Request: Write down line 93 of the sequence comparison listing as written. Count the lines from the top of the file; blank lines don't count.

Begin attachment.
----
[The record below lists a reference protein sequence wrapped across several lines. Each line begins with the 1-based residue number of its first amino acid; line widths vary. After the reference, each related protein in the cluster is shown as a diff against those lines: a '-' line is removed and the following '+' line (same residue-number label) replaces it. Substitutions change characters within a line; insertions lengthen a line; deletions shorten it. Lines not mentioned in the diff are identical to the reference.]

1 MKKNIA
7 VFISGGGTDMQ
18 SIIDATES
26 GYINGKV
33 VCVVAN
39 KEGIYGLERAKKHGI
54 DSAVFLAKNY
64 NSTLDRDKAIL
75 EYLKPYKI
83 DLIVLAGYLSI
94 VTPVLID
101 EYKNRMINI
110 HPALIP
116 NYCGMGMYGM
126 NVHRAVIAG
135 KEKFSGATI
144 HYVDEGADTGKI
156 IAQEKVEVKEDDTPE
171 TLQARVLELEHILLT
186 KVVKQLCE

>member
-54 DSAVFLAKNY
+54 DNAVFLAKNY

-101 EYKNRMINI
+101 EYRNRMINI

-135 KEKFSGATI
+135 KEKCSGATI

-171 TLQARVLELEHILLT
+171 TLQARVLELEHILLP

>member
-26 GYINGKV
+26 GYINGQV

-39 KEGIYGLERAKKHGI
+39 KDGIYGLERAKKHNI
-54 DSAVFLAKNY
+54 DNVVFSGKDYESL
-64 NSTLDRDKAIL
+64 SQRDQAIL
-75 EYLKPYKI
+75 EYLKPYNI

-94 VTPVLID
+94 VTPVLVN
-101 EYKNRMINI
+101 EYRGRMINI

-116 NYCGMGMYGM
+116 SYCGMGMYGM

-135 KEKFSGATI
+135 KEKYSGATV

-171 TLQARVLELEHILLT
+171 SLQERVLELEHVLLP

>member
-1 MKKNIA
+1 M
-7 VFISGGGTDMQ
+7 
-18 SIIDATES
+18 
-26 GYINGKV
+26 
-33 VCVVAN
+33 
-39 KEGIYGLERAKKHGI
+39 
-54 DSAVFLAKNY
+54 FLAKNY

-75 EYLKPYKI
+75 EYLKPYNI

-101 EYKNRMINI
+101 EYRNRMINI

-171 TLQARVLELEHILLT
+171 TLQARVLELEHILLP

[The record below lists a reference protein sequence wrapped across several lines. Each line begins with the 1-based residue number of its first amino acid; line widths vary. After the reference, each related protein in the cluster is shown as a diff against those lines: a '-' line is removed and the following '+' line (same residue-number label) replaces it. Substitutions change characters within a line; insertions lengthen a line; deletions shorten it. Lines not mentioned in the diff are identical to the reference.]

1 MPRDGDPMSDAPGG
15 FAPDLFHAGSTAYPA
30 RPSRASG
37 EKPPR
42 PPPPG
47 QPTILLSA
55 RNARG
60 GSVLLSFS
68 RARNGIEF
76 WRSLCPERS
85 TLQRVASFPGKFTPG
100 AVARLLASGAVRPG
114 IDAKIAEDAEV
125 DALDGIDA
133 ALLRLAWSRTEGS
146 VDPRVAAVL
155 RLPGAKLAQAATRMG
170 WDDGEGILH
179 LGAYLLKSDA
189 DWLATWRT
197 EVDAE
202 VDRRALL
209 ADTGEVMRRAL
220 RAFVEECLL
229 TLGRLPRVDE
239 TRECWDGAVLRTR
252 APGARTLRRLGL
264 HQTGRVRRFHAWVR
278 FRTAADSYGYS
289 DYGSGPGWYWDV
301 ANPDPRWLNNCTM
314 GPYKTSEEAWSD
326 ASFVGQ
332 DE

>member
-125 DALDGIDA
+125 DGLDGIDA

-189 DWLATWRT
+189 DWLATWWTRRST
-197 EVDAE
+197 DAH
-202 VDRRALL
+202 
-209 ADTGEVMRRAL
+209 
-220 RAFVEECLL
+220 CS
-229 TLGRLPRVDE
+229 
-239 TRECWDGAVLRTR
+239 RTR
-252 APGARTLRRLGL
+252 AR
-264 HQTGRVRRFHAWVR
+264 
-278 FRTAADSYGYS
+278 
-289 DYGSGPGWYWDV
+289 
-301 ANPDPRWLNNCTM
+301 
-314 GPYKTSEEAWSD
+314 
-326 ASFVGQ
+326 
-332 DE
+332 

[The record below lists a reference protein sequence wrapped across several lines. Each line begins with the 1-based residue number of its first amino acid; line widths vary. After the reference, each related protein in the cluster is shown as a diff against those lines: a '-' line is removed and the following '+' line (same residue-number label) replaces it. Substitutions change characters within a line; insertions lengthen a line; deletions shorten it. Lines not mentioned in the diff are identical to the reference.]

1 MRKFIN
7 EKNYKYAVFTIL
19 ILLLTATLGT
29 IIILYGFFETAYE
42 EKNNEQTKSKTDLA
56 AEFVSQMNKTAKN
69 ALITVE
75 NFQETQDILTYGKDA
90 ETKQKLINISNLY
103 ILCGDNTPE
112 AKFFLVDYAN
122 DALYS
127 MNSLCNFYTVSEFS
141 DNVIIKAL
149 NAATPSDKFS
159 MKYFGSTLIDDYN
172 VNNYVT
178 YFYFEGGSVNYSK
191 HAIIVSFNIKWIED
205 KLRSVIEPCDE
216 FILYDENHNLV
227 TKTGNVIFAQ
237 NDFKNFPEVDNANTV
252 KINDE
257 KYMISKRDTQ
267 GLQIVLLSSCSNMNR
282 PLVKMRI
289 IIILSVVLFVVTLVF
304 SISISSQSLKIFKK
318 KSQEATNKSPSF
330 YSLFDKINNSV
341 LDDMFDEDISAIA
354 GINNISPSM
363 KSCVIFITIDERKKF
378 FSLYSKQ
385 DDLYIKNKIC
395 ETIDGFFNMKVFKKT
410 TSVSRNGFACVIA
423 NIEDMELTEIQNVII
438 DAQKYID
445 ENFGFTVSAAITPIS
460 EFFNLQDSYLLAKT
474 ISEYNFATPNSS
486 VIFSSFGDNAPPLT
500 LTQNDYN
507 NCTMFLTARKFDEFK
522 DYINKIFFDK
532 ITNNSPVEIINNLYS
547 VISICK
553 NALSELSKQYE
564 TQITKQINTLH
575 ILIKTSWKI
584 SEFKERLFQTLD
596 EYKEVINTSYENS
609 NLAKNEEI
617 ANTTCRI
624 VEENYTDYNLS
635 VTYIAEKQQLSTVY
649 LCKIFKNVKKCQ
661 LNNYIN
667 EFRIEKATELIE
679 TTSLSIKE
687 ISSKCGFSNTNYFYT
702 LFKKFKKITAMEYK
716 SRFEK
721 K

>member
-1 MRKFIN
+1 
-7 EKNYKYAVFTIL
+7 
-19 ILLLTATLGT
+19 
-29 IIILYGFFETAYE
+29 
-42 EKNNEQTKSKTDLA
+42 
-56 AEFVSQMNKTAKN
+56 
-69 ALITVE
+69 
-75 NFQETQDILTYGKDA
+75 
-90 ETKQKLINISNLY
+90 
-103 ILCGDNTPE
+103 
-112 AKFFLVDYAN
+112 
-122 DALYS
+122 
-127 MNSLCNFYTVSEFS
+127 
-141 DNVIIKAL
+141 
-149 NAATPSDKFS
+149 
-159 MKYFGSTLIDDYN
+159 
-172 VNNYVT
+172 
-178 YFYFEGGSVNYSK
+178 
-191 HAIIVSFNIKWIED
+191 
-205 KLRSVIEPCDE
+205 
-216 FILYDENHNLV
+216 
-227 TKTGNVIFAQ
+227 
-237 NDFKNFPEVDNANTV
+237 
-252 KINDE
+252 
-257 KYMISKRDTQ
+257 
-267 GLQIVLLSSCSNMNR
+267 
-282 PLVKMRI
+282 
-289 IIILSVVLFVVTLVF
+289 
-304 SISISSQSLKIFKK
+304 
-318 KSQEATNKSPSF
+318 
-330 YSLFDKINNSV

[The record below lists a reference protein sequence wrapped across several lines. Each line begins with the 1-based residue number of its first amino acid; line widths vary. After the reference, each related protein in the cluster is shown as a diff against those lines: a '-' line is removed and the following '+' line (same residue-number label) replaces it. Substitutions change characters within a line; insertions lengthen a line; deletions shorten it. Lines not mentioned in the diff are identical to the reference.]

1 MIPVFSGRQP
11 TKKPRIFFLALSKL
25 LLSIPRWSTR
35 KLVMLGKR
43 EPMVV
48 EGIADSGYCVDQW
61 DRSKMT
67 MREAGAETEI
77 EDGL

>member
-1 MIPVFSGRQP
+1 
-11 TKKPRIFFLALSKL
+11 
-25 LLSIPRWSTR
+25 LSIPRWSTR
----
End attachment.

189 DWLATWRT